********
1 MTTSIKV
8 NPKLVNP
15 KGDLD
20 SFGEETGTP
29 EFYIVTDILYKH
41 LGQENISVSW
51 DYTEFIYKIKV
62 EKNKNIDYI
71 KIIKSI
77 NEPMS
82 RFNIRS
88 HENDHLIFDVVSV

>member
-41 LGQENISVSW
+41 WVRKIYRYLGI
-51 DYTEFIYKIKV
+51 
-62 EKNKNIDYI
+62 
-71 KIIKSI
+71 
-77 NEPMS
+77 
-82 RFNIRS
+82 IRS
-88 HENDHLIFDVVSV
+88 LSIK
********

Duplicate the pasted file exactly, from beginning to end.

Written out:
1 MTTSIKV
8 NPKLVNP
15 KGDLD
20 SFGEETGTP
29 EFYIVTDILYKH
41 LGQENISVSW
51 DYTEFIYKIKV
62 EKNKNIDYI
71 KIIKSI
77 NEPMS
82 RFNIRS
88 HENDHLIFDVVSV

>member
-41 LGQENISVSW
+41 WVRKIYRYLGI
-51 DYTEFIYKIKV
+51 
-62 EKNKNIDYI
+62 
-71 KIIKSI
+71 
-77 NEPMS
+77 
-82 RFNIRS
+82 IRS
-88 HENDHLIFDVVSV
+88 LSIK